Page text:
The Best Old School Pizzerias in Buenos Aires
Where to Eat the Best Classic/Old-School Argentine-Style Pizza.
Argentines eat a lot of meat. They also consume a huge amount of pizza and will quickly tell you that Argentine pizza is the best. In fact, when wandering the streets of Buenos Aires, you’ll probably see as many pizzerias as you will parrillas and cafes. Pizza in Argentina is another of the nation’s customs brought and adapted by Italian immigrants.
Traditionally, Argentine pizza comes with a thicker crust and spongier base than your quintessential Italian pie. Look out for three varieties: masa alta (thick dough), al molde (thinner and crunchier dough), and media masa (a combination of the two). Regardless of your choice, expect about an inch of cheese – traditionally mozzarella – sprinkled with compulsory green olives and the toppings of your choice.
The classic pizza menu will read something like this: mozzarella (or muzza), which is similar to a Margherita but with more cheese; Neapolitana, the muzza with added garlic and tomato; Calabrese, with the ubiquitous chorizo; and cuatro queso (four cheese). Typical toppings include anchovies, blue cheese, boiled eggs, mushrooms, red pepper, or more olives.
Another icon of Argentine pizza is the fugazzeta, a slice of pizza with a cheese-filled crust topped with caramelized onions. The pizzeria Banchero (see below) lays claim to having invented it way back in 1893 when founder Don Agustín Banchero landed on Argentine soil from Genoa.
What’s that unusual extra piece of bread accompanying the pizza? This is fainá, an Italian-origin flatbread made from chickpea flour. It’s good as a starter – some variations come with Parmesan cheese and rosemary – but in Buenos Aires, it’s eaten as a topping to create pizza a caballo (horseback pizza).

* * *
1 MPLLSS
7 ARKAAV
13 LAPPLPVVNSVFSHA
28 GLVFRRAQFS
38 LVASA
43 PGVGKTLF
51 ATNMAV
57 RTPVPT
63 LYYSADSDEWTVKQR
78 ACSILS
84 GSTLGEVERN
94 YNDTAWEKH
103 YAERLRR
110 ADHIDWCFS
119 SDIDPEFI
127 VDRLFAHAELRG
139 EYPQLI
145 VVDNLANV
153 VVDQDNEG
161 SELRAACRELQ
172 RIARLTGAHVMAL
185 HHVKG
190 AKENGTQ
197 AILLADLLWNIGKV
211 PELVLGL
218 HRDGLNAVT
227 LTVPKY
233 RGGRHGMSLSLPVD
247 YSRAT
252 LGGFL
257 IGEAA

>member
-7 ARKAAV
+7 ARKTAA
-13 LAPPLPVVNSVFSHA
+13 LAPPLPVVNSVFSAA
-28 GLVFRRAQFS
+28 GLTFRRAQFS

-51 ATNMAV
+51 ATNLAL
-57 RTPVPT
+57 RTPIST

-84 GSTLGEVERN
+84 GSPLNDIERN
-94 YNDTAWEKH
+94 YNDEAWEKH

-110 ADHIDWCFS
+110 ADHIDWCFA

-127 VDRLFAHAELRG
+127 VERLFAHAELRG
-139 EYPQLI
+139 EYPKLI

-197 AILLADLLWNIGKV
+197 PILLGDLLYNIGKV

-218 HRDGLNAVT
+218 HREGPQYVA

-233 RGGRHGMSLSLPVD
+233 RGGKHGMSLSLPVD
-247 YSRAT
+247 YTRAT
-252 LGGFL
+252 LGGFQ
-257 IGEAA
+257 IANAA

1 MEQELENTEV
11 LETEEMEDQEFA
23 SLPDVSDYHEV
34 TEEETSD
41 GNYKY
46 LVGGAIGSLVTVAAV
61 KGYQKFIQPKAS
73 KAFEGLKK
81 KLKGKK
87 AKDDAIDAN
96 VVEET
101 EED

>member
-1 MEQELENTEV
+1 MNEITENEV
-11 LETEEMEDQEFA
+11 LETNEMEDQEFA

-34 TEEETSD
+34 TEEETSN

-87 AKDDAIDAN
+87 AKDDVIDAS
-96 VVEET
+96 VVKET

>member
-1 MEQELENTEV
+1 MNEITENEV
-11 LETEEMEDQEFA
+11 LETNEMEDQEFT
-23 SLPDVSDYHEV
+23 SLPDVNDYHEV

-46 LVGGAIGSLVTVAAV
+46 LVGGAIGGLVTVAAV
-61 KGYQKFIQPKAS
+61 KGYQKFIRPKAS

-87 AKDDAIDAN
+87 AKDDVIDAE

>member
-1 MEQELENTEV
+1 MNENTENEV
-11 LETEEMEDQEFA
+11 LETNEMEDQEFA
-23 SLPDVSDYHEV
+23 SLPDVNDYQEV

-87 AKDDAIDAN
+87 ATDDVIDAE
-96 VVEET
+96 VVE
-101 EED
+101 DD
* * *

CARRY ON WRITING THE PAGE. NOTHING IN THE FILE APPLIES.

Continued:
For the complete porteño pizza experience, order a moscata-pizza-fainá and wait for your waiter to deliver a slice of cheesy mozzarella pizza, the chickpea flatbread, and a glass of Muscat (sweet wine) to wash it all down. The combination is so popular that local blues-rock band Memphis La Blusera wrote a song about it.
Where to Eat the Best Classic/Old-School Argentine-Style Pizza
Pizzería Güerrín (Corrientes 1368, Centro)
The classic of all classics. Since being founded by two Genovese immigrants in 1932, Güerrín has become a Corrientes institution, popular with theatergoers and workers on their lunch break. The signature pizza is the mozzarella, which arrives overflowing with melted cheese plus toppings of your choice. It’s busy and rowdy, but you'll find some quiet in the upstairs salon.
Las Cuartetas (Corrientes 838, Centro)
Las Cuartetas is the go-to place for pizza after catching a show at the art deco Teatro Gran Rex across the street. Open
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